If two lines intersect in such a way that they make a right angle at the point of intersection. Then, they are perpendicular to each other.

**Perpendicular to a line if a point is given on it (using a ruler and a set square)**

Step 1: A line l is given and point P on it.

Step 2: Put the ruler with one of its next to l.

Step 3: Put the set square with one of its sides by the side of the already aligned edge of the ruler. So, the right-angled corner comes in contact with the ruler.

Step 4: Slide the set-square so that the right-angled corner coincides with P.

Step 5: Hold the set-square. Draw PQ along the edge of the set-square.

PQ is the required perpendicular to l from the given point P.

**Perpendicular to a line if a point is given on it (using a ruler and compass)**

Draw a perpendicular of the line at a given point A.

Step 1: Take A as the centre and draw a big arc with any radius. So, it intersects the line at point B and C.

Step 2: Take B as the centre and draw an arc with the radius more than AC and then take C as centre and draw an arc. So that, they intersect each other at point D

Step 3: Join AD. AD is perpendicular bisector to CB.

**Perpendicular to a line from a point which is not on it (using ruler and set square)**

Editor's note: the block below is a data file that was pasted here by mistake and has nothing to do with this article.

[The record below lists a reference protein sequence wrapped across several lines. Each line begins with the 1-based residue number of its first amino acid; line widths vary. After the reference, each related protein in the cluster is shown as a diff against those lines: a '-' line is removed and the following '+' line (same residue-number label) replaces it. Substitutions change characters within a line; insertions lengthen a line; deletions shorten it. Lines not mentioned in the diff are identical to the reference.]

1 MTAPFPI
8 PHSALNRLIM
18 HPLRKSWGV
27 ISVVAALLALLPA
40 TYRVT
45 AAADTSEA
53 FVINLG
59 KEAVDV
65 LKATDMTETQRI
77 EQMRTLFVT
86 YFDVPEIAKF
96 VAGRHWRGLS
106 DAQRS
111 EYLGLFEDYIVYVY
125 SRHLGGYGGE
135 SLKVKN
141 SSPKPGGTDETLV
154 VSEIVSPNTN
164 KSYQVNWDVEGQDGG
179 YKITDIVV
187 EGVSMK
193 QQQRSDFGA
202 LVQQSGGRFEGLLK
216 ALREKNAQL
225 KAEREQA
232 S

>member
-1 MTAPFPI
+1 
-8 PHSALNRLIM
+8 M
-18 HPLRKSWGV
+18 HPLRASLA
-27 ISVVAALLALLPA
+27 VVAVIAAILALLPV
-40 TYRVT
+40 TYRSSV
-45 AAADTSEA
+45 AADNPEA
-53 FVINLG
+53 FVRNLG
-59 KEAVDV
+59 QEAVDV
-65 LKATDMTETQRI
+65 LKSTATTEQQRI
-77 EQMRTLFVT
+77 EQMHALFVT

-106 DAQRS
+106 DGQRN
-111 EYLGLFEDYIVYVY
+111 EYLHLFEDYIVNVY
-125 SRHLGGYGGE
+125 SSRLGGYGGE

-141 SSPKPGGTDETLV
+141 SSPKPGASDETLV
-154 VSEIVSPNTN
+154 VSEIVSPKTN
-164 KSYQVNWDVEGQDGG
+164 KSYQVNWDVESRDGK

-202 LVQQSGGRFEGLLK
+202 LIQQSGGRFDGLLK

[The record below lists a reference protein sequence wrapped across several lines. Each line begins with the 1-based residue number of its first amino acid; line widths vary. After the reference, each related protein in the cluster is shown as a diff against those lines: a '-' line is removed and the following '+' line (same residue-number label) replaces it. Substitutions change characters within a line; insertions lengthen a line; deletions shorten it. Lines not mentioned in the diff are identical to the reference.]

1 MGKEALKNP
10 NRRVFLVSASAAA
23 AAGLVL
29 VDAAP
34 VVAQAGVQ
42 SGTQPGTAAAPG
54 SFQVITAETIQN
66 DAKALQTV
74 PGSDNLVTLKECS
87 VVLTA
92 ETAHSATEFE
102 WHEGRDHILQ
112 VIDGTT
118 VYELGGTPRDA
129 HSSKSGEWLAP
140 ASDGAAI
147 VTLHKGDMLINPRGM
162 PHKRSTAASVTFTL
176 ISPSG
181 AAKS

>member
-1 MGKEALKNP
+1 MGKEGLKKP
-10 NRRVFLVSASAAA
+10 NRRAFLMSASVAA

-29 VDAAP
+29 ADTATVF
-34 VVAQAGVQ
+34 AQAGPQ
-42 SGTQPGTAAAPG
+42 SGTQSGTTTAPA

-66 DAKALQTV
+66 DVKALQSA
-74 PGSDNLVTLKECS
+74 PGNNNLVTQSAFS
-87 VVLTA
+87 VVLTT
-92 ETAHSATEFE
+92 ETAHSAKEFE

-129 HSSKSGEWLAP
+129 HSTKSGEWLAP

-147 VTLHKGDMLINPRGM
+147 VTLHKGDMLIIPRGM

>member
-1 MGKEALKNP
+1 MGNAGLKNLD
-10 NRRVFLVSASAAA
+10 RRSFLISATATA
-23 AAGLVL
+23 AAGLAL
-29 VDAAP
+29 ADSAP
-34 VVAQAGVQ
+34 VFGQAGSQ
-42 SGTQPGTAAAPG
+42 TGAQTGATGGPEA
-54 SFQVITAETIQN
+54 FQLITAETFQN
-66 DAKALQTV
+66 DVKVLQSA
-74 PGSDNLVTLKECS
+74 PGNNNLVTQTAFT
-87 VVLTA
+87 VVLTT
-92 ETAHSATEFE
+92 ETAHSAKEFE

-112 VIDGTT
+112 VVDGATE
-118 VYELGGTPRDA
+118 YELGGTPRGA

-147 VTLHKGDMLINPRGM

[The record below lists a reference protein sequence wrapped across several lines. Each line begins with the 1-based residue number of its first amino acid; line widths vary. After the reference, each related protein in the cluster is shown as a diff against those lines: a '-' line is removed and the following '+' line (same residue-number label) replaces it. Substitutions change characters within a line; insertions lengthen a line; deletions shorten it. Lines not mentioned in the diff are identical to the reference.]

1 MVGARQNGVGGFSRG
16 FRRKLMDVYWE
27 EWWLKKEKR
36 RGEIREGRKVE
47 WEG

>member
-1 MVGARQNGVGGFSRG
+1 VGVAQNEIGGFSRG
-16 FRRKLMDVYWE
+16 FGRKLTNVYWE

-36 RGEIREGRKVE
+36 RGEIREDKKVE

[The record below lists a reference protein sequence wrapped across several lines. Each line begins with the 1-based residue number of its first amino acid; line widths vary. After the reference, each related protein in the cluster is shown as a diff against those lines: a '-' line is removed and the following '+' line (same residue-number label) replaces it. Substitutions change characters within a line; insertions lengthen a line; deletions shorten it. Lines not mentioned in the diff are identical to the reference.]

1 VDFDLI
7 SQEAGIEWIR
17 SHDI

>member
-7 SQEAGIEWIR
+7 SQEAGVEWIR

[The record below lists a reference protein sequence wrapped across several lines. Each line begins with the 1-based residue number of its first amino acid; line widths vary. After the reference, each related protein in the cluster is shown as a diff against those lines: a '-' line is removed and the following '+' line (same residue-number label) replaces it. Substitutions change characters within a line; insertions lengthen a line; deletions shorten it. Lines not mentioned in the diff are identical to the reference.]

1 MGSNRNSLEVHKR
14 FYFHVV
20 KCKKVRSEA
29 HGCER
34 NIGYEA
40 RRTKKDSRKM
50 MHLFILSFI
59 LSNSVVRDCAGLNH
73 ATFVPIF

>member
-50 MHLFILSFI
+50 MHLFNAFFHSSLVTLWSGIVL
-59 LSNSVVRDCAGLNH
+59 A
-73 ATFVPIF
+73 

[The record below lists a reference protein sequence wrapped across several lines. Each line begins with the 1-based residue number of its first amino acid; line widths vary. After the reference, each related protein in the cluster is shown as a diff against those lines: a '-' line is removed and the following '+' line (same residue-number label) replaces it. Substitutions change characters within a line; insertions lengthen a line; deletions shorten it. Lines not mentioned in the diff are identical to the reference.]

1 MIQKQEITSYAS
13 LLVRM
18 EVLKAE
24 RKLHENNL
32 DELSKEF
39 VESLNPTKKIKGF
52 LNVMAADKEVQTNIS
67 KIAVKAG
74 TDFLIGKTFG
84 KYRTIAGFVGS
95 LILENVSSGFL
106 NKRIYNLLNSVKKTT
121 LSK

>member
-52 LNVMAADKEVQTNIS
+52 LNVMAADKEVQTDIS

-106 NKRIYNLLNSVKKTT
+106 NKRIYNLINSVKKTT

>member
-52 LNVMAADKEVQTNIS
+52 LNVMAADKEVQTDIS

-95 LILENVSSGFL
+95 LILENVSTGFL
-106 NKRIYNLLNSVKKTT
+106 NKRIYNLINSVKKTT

Step 1: P is the point outside the given line l.

Step 2: Put the set-square on l so that one side of its right angle comes on l.

Step 3: Put a ruler on the hypothenuse of set-square.

Step 4: Hold the ruler and slide the set-square until it touches the point P.

Step 5: Join PM.

Now

**The perpendicular bisector of a line-segment (using ruler and compass)**

Step 1: Draw a line-segment AB.

Step 2: Take A as the centre and draw two arcs- one upside and one downside with the radius of more than half of the length of AB. Or, you can draw a circle taking A as the centre for the convenience.

Again, make the arcs with taking B as the centre so that they intersect the previous arcs.

Step 3: Join the intersections of the arcs and name them as C and D.

Step 4: The required perpendicular bisector of AB is CD. Hence, AO = OB.

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